Friday, January 23, 2009

UN chief expects G-77, China to play bigger role in fighting economic crisis

UNITED NATIONS, Jan. 23 (Xinhua) -- UN Secretary-General Ban Ki-moon said here Friday that he expects the Group of 77 (G-77) and China to "play a strong and constructive role" as the world at large is dealing with the global financial crisis, the climate change, and global health.

Ban, who was addressing the G-77 chairmanship hand-over ceremony, said "I will be counting on the Group of 77 and China to play a strong and constructive role, and I am keen to work closely with you."

"The crises that erupted last year highlighted the interdependence of economies and countries," he said. "They also showed that the United Nations and its multilateral framework are indispensable," he said.

"As we move into 2009, these global challenges remain. They threaten to undo the progress made toward the development goals in the last decade," he said.

"We are in the worst financial crisis since the Great Depression," he said. "Most developed economies have entered recession. The strong growth rates enjoyed by developing countries from 2002 to 2007 will soon be distant memories. Prospects for the least developed countries are particularly worrying."

"Governments have taken unprecedented action to mitigate the crisis -- at home and internationally," he said. "But much more is needed to reverse the downward spiral. The fiscal stimulus packages under consideration in many larger economies must be suitably sized and well-coordinated internationally to be effective."

"The United Nations will continue to support efforts to correct the global financial system and safeguard development gains, especially for the poorest and most vulnerable," he said.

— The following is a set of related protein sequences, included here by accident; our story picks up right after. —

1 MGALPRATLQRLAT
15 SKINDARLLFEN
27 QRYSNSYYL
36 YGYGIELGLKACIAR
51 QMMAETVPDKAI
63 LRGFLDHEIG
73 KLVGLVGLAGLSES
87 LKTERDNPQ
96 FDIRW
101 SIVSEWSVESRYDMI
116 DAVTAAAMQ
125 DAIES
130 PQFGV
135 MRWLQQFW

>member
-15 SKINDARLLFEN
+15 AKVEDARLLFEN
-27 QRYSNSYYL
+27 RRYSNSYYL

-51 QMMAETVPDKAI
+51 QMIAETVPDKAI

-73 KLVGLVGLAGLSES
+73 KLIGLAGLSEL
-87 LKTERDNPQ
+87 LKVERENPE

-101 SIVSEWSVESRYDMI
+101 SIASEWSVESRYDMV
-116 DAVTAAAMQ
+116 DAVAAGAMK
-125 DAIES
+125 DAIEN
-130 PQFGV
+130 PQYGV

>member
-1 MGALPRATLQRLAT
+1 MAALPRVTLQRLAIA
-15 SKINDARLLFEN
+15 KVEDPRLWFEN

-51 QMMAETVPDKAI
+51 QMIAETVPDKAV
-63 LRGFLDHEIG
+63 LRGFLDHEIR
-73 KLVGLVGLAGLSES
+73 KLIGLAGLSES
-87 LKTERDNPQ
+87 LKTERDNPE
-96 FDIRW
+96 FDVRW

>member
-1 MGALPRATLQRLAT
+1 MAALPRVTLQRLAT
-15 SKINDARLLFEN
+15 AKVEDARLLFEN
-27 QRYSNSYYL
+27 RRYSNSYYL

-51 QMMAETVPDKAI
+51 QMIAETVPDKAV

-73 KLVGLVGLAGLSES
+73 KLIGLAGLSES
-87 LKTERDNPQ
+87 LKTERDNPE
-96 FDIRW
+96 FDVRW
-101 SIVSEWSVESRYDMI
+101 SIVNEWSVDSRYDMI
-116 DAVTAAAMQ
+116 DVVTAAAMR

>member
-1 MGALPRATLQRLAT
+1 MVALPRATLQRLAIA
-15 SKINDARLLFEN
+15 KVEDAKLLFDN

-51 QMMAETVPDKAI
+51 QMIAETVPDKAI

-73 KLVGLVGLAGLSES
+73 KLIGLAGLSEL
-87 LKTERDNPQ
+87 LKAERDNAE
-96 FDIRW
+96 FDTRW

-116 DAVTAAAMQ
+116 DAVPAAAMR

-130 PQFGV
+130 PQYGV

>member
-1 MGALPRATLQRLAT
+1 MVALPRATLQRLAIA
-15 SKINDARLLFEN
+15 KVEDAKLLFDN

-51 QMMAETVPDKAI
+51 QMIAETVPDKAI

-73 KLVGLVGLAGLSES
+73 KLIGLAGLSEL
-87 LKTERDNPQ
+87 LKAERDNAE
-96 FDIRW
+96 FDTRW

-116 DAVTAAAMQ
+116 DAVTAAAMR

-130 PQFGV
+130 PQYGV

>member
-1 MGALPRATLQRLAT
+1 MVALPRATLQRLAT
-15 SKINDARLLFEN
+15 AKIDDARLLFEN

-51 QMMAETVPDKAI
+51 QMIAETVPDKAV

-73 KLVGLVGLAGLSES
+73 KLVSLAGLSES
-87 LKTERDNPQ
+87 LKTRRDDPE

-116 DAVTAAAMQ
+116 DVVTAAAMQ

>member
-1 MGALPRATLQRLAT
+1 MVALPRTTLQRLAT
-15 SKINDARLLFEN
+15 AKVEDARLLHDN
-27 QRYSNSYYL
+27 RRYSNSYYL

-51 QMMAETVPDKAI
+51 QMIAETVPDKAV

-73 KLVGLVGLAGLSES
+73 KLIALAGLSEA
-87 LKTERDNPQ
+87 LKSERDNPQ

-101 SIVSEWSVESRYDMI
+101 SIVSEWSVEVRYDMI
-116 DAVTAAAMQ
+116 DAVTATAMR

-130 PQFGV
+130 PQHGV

"The broken international financial system must also be fixed to avoid a recurrence of today's problems," he said. "The December2008 Doha Declaration on Financing for Development stressed the need for such reforms."

"We are already making preparations for the United Nations conference on the impact of the global economic crisis on development mandated by the Doha Declaration," he said. "I urge your governments to participate at the highest possible level."

"Slow progress toward the development goals related to health remains a major concern," he said. "In many areas of the world, health systems are stretched to the limit or broken. In many countries, prospects for meeting the most basic goals related to maternal health, child mortality, HIV/AIDS, malaria and other diseases are low."

"As populations age and non-communicable ailments such as diabetes and heart become more prevalent, ensuring health care for all will grow more and more challenging," he said.

Sudan takes over the G-77 chairmanship from Antigua an Barbuda on Friday.

G-77 is an international organization established in 1967 to promote economic cooperation and greater influence in world affairs among developing countries. Originally consisting of 77 countries, the organization had 133 member states in 1998, primarily in Africa, Asia and Latin America.


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